A young archeologist gets his digs in early.
The other day, I asked my neighbor, Abram Sorenson, who lives just a few bends up the creek from me, if I could come for a visit to see what progress he was making on his backyard project. Years ago, he discovered that the slope from his house to the creek used to be an old pioneer dump, and ever since he has been carefully excavating it and documenting his finds. The site is so rich in artifacts that Abram’s work has caught the attention of the state archeologist, Ron Rood. Once seeing Abram’s meticulous records and natural ability, Rood extended him an invitation to participate in the ongoing dig on Antelope Island. Abram began his work four years ago during the summer after third grade. He is now 13 years old.
We walked across the yard to his worksite and sat on a bench under a tree to look at it. All the vegetation had been scraped off, and I could see remnants of a grid he had made. He told me how he began working using a pick and shovel. Removing mud and natural fill gradually and methodically, he has uncovered broken pieces of ceramic cups, saucers, bowls and plates, bottles used to hold food, medicine, perfume and beverages (whiskey, too), utensils, marbles, buttons, buckles, broken tools, animal bones, bullets and even a harmonica.
After gently washing each item, he recorded his discoveries in the logbook he began early in this process. He often drew pictures of his finds to illustrate and highlight identifying features of the artifacts such as stamped letters and numbers, names of manufacturers, symbols and logos.
Abram showed me his catalogue and research materials. He had a couple of huge, overstuffed notebooks bulging with copies of pages from books and downloads from the Internet. He had all the cardboard displays he has made over the years for school projects with handwritten descriptions like “pieces of porcolyn” with “Desighn.”
Abram showed me a large earthenware bowl of the type in which women used to make and knead bread dough that had most of its pieces held together with masking tape. Abram has pieced together hundreds of household items and sorted them into categories like bottles, weapons, entertainment, food preparation and storage and clothing, He has it all catalogued and organized with historical footnotes and dates if he can figure them out.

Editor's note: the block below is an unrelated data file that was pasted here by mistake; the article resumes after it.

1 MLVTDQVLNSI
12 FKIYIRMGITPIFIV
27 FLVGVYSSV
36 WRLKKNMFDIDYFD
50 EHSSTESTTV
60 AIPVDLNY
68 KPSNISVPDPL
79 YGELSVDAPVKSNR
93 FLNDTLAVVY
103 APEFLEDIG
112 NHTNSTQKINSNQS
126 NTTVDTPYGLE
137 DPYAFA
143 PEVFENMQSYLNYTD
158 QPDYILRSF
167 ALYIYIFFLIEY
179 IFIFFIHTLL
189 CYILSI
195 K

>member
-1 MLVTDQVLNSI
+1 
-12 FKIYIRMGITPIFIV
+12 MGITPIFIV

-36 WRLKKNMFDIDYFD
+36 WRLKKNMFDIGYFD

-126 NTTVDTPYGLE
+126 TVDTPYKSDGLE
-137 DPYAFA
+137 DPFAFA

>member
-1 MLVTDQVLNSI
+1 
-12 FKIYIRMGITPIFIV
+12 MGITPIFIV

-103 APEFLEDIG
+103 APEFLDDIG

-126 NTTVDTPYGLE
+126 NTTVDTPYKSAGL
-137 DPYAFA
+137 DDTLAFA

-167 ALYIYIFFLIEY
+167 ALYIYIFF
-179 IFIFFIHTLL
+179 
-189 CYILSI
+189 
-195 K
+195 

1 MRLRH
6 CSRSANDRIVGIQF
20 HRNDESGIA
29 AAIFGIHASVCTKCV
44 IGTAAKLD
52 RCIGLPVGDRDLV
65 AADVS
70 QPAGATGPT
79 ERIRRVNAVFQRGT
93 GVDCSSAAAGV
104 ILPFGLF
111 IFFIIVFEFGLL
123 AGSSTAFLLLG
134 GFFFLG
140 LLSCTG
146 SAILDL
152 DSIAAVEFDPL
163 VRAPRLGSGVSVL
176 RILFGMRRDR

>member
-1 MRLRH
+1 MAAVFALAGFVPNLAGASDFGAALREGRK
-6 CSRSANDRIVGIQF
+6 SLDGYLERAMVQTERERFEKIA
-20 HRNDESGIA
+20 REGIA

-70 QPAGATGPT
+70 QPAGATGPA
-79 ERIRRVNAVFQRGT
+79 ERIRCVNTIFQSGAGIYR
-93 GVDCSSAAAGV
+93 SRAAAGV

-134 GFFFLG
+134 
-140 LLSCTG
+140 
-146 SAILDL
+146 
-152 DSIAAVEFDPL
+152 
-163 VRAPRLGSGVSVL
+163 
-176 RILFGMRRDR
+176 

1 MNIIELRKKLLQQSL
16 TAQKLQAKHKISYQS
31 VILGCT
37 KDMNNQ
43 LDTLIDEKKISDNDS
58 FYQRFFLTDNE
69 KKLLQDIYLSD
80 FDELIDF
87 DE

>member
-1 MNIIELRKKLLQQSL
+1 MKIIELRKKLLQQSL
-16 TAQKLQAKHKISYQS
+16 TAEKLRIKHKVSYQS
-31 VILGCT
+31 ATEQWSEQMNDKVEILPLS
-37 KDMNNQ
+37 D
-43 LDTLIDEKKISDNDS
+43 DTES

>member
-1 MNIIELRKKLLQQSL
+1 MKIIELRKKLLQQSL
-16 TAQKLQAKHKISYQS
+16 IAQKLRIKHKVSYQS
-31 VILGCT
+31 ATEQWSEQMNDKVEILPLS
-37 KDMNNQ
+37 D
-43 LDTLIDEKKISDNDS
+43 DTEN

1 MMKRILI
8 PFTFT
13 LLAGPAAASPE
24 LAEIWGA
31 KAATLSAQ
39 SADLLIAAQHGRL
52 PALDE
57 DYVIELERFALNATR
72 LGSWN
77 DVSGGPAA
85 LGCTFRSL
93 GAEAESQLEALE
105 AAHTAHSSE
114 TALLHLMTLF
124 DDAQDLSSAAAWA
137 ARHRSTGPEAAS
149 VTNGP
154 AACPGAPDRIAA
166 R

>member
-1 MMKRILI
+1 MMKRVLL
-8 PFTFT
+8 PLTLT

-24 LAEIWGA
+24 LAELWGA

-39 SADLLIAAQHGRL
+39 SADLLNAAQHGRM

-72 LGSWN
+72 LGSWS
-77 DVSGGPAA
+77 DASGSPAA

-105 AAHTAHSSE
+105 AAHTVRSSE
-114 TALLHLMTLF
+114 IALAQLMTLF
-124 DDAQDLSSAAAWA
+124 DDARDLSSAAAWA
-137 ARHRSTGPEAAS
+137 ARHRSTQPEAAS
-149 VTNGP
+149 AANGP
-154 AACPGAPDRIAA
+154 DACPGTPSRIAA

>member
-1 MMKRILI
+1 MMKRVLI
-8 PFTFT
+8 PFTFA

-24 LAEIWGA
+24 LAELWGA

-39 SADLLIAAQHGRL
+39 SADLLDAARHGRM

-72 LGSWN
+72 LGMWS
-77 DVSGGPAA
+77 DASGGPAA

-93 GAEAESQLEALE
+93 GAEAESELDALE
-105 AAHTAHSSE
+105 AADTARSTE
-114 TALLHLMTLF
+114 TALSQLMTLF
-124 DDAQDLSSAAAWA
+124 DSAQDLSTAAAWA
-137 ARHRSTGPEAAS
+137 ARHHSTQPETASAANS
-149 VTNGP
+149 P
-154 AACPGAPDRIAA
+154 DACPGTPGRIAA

By using his research to study the patterns and identifying markings on the broken pieces of china, Abram has been able to determine the dump was used from 1875-1900. Ron Rood is a bone expert. Most of the bones Abram has discovered were sawed by hand, and Rood believes some of the bones could date to the second half of the 19th century. Abram hasn’t found any Native American artifacts.
Abram has such a nose for archaeology that when he was 10 or 11 he and his friend Caroline Harrison found similar pieces of discarded homewares on the edge of their playground at school. Rather than play on the swings and tricky bars, they would dig into the treasure-filled hillside with sticks during recess. Abram got permission from the owner of the property on the other side of the fence to do further excavation. On the first day, he found 12 bottles in five minutes. They were blue Milk of Magnesia bottles that date from 1910-1920. Through his work, the site has become official dig, and Abram has since found vinegar, ketchup and alcohol bottles. The latter had the words “not for public consumptions” and the date “1920” embossed on the glass. Last March, he was very excited to find his first coin, a Canadian quarter.
When asked what his most thrilling experience has been as an archaeologist, Abram said it was on Antelope Island while he was helping at a dig believed to be a 1,000-year-old Fremont Indian hunting camp. Abram discovered a large, unbroken arrowhead. He nearly glowed with delight as he described its size, shape and reddish-brown color.
As for his future, I’ve heard archaeologist Ron Rood comment admiringly that someday he could find himself working for Abram, but Abram’s desire is to study Mayan archaeology. With his natural knack for archaeological discovery, analysis and organization, wouldn’t we be lucky if there were enough closer to home in Utah to interest him? Hey, folks at Range Creek, hint, hint, hint..